US - Massachusetts - Full Moon 122 - 09/07/06
Middle-aged and proud of it - Ben Deily returns
Twenty years ago, it was his contribution to the Lemonheads - and not necessarily Evan Dando's - that elevated the Boston band to cult status early on.
After three albums together, Ben Deily called it quits and - as most of his fans probably still think to this day - fell off the face of the earth. He did release an album with the band PODS, that also featured his brother Jonno, in the mid-90s, but since then he only kept us entertained via his extensive website. Until now: With Varsity Drag's For Crying Out Loud, Ben's first album in about a deacde is out now and it's a very pleasant surprise.
probably cleverer and wiser lyrically, these songs, save for the occaisonal piano part, pretty much sound as if they wouldn't have been out of place on the classic first three Lemonheads albums, Hate Your Friends, Creator and Lick. Now there's even talk of another PODS album and a European tour at the start of 2007. We got in touch with Ben to find out the details...
LK: What's it like to be Ben Deily in the summer of 2006, and is it any different compared to, say, the time around the release of the PODS album?
Ben: "Hmm, well, it's a lot OLDER to me now, that's for certain. "How soon hath time, the subtle thief of youth, blah blah blah..."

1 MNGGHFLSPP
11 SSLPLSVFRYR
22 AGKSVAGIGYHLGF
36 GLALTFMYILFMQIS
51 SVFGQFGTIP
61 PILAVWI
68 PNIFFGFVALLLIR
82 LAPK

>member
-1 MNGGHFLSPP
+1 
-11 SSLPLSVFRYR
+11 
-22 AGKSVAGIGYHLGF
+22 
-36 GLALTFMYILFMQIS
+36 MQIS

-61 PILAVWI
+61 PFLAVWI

is another world, ain't it? Let's see: when the PODS CD came out, I was still (belatedly) finishing up university and living in Boston, Kurt Cobain was just nearly - or newly - dead, and an innocent planet earth had yet to conclude that every human being needed to carry a cell phone at all times."
"What else? I was on the verge of getting my first real copywriting job. I still owned the ol' Gibson ES-335. Then, as now, I was rather ambivalent about being involved in "music." (Plus ca change...)"
"Fast forward to 2006. I'm pleased to be pretty decently established in my profession-well, as established as anyone gets in advertising-and free to fantasize about chucking it all and hitting the road as a vagabond punk rocker. Sigh.
But now, as then, I'm a little too attached to the creature comforts of hearth and home. And to my sanity, frayed as it is. I guess I've never had sufficient lust-for-being-the-center-of-attention to fuel a "career" in music. Plus, I guess I'm just fundamentally lazy, LOL. Juliana Hatfield was right about me:
I'm middle-aged and proud of it."
LK: To me, the Varsity Drag album sounds in parts like a very pleasant step back in time. Was it - in one way or another - meant to be that and how much do the (other) band members have to do with it?
Ben: "Yeah, the Varsity Drag was definitely and defiantly a throwback. Even the "contemporary" bands that we were listening to were definitely stuck somewhere in the 70s or 80s. Basically, if you came of age listening to the Replacements and Hüsker Dü and the Descendants, that's what you wanna play. Even shameless contemporary MTV imitators of the genre can't spoil it for you." :-)
"The other guys in the band definitely have more capacious taste and breadth of knowledge than me - Ian, our drummer, is a former death metal guy, and Will and Greg are big fans of everything from the Beach Boys to Teenage Fanclub to Wilco. Alas, I'm generally so ignorant of what's going on in music that it's kind of pathetic. I have all my old favorites on vinyl - most fortunately on CD, at this point - and I usually only add something to my personal playlist if it's (a) someone who I know, (b) something someone sends to me, or (c) I randomly encounter it on the radio or TV. I never actually go looking for new music - there's, uh, just too freaking much of it. It's intimidating."